Chestnut oak seedlings maintain much higher root starch levels during the growing season than white oak or northern red oak and have a higher root-to-shoot ratio and a more rapid initial root development rate than northern red oak. These factors may partially account for the species adaptability to xeric sites (10,16).
Life History and Behavior
It has been estimated that 75 percent of the chestnut oak reproduction in the southern Appalachians is of sprout origin (4).
Germination of chestnut oak acorns is enhanced by a covering of leaf litter 2 or 3 cm (I in) deep, but a covering of more than about 5 cm (2 in) results in many etiolated seedlings. Large numbers of seedlings can become established after good seed years, but such years occur infrequently. Seedling establishment and survival are greatly reduced by dense herbaceous and shrub layers.
Chestnut oak seedlings grow slowly. In Indiana, the height of seedlings 10 years after establishment averaged 15 cm (6 in) in an uncut forest, 24 cm (9 in) where release cuttings were made, and 146 cm (58 in) in a clearcut. In contrast to this slow seedling growth, chestnut oak sprouts in the clearcut were more than 6.4 m (21 ft) tall (4). The seedlings are capable of rapid growth, however, when growing conditions are near optimal. In one nursery study, chestnut oak seedlings produced an average of 4.3 growth flushes during the first growing season and exceeded bear oak and white oak, and equaled or exceeded northern red oak in height, dry weight, and leaf area. Growth of these seedlings was highly correlated with initial leaf area, which in turn was correlated with acorn size (11).
Seed Production and Dissemination
Chestnut oak begins producing seed at about age 20, but stump sprouts as young as 3 years can produce viable seed, and coppice stands as young as 7 or 8 years can have abundant acorn production. The germinative capacity of sound acorns is around 90 percent. Dissemination is primarily by gravity and squirrels (4,22,26).
Flowering and Fruiting
Chestnut oak produces an abundant crop of aments every year, but the production of pistillate flowers varies considerably from year to year; trees that produce a large crop of flowers and acorns one year usually produce fewer flowers the following year.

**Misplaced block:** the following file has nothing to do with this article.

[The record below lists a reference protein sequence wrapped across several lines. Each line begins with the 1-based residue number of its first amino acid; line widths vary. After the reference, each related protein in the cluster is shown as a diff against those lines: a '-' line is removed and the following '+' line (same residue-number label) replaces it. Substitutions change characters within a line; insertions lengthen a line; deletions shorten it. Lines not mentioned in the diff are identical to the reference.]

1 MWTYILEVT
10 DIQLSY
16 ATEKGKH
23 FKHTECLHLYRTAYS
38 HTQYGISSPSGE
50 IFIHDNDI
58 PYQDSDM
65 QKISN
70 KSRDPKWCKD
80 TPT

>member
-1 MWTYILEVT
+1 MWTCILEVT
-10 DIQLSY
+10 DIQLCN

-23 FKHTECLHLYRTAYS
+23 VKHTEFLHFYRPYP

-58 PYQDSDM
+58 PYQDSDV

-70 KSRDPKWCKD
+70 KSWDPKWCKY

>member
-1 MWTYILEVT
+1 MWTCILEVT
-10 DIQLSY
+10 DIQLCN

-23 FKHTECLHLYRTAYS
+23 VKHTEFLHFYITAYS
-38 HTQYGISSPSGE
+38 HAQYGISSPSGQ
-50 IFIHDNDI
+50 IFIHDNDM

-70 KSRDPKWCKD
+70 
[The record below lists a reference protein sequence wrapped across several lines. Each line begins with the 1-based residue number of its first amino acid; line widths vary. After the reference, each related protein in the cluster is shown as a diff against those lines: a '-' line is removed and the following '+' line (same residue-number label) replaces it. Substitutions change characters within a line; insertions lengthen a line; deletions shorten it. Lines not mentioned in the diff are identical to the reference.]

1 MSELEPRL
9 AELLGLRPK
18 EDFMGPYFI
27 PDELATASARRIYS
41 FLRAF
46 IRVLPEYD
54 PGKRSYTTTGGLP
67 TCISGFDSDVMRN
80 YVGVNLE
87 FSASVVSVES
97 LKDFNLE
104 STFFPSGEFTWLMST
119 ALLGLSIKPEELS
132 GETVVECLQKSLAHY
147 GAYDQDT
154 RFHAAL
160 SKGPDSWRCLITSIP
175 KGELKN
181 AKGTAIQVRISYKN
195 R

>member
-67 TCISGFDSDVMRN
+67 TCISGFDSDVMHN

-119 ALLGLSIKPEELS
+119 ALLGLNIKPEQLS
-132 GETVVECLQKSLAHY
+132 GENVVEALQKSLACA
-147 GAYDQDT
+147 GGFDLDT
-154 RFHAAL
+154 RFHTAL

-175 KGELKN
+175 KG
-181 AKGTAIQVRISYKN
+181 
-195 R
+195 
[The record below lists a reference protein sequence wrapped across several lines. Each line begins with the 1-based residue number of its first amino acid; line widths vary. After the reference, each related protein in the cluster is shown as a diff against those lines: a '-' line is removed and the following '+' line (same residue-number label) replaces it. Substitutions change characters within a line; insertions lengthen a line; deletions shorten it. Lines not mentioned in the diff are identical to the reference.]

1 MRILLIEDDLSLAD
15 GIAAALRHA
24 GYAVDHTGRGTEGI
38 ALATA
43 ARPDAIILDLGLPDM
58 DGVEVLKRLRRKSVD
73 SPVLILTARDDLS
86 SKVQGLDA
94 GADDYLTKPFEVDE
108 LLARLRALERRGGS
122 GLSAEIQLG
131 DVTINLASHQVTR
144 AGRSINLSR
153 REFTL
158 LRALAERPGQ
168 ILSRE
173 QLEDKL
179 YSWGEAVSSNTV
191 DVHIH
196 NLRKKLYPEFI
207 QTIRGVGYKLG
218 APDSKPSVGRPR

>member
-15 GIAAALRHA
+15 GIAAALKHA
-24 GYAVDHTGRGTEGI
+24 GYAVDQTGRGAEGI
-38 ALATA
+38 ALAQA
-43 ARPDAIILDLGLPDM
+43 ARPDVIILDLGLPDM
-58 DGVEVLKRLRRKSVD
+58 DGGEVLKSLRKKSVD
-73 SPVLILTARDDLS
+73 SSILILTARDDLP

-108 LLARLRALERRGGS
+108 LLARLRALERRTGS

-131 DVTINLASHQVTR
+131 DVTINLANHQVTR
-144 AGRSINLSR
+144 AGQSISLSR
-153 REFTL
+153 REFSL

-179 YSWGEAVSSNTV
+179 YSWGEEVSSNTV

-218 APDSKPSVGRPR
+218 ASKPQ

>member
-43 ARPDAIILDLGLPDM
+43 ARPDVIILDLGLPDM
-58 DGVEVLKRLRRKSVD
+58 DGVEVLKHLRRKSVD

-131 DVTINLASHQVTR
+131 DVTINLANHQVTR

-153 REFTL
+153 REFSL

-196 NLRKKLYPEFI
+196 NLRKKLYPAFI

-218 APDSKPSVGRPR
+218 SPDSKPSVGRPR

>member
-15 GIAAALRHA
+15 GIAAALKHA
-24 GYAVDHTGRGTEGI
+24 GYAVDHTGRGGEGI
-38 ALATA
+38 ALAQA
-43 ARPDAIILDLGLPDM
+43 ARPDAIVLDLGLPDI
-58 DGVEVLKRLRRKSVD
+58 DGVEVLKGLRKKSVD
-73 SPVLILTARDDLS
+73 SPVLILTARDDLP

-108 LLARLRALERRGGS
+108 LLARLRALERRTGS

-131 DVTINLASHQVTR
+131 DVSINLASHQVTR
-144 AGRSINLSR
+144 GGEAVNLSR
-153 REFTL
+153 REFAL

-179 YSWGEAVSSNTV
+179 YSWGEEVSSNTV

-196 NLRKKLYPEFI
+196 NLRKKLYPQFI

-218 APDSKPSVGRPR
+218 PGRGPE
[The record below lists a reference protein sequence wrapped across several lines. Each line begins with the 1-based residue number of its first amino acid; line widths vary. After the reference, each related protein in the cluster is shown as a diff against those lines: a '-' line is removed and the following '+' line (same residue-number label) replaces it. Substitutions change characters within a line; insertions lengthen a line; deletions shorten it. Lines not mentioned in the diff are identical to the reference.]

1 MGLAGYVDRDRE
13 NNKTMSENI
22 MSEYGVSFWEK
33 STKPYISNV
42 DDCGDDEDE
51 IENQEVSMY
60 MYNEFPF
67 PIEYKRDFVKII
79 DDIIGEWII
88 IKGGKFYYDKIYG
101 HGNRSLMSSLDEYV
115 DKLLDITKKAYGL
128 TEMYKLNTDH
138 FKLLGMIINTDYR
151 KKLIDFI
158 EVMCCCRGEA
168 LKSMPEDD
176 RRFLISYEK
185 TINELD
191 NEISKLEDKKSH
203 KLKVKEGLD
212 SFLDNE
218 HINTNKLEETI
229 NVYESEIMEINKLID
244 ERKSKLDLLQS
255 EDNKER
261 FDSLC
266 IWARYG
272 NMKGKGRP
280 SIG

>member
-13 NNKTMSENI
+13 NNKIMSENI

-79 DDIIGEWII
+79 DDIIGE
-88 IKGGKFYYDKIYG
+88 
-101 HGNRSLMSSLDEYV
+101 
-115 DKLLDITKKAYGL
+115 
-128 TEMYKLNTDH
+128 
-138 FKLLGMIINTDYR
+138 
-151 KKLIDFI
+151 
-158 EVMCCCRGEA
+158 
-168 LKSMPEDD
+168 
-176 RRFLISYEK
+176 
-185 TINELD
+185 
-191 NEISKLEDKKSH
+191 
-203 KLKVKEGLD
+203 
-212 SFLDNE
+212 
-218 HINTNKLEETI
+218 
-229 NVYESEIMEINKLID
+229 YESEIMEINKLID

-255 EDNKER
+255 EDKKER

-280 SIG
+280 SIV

Growth and Yield
Sawtimber yield from chestnut oak stands on dry slopes and ridges in the southern Appalachians is about 98.0 m³/ha (7,000 fbm/acre) at age 80. On average sites, maximum periodic growth is about 1.4 m³/ha (100 fbm/acre) per year at age 100 (4).
On the better sites, chestnut oak has good form and maintains a bole that is relatively clear of branches and sprouts, although many epicormic sprouts develop if the bole is exposed to sunlight (32).
Molecular Biology and Genetics
National NatureServe Conservation Status
Rounded National Status Rank: N5 - Secure
Relevance to Humans and Ecosystems
Quercus prinus (syn. Quercus montana), the chestnut oak, is a species of oak in the white oak group, Quercus sect. Quercus. It is native to the eastern United States, where it is one of the most important ridgetop trees from southern Maine southwest to central Mississippi, with an outlying northwestern population in southern Michigan. It is also sometimes called "rock oak" because of montane and other rocky habitats. As a consequence of its dry habitat and ridgetop exposure, it is not usually a large tree, typically 18–22m (60–70 ft) tall; occasional specimens growing in better conditions can however become large, with trees up to 40–43 m (130–140 ft) tall known. They tend to have a similar spread of 18–22m (60–70 ft). A 10-year-old sapling will stand about 5 m (16 ft) tall. This species is often an important canopy species in an oak-heath forest.
Taxonomy and nomenclature
Extensive confusion between the chestnut oak (Quercus prinus) and the swamp chestnut oak (Quercus michauxii) has occurred, and some botanists have considered them to be the same species in the past.
The name Quercus prinus was long used by many botanists and foresters for either the chestnut oak or the swamp chestnut oak, with the former otherwise called Q. montana or the latter otherwise called Q. michauxii. The application of the name Q. prinus to the chestnut oak is now often accepted, although sometimes that name is declared to be of uncertain position, unassignable to either species, with the chestnut oak then called Q. montana, as in the Flora of North America.
The chestnut oak is readily identified by its massively-ridged dark gray-brown bark, the thickest of any eastern North American oak. The leaves are 12–20 cm long and 6–10 cm broad, shallowly lobed with 10–15 rounded lobes on each margin; they are virtually identical to the leaves of swamp chestnut oak and chinkapin oak, but the trees can readily be distinguished by the bark, that of the chinkapin oak being a light ash-gray and somewhat peeling like that of the white oak and that of swamp chestnut oak being paler ash-gray and scaly. The chinkapin oak also has much smaller acorns than the chestnut oak. The chestnut oak is easily distinguished from the swamp white oak because that tree has whitened undersides on the leaves. Another important distinction between the chestnut oak and the swamp chestnut oak is by the habitat; if it grows on a ridge, it is chestnut oak, and if it grows in wet bottomlands, it is probably the more massive swamp chestnut oak; however, this is not fully reliable.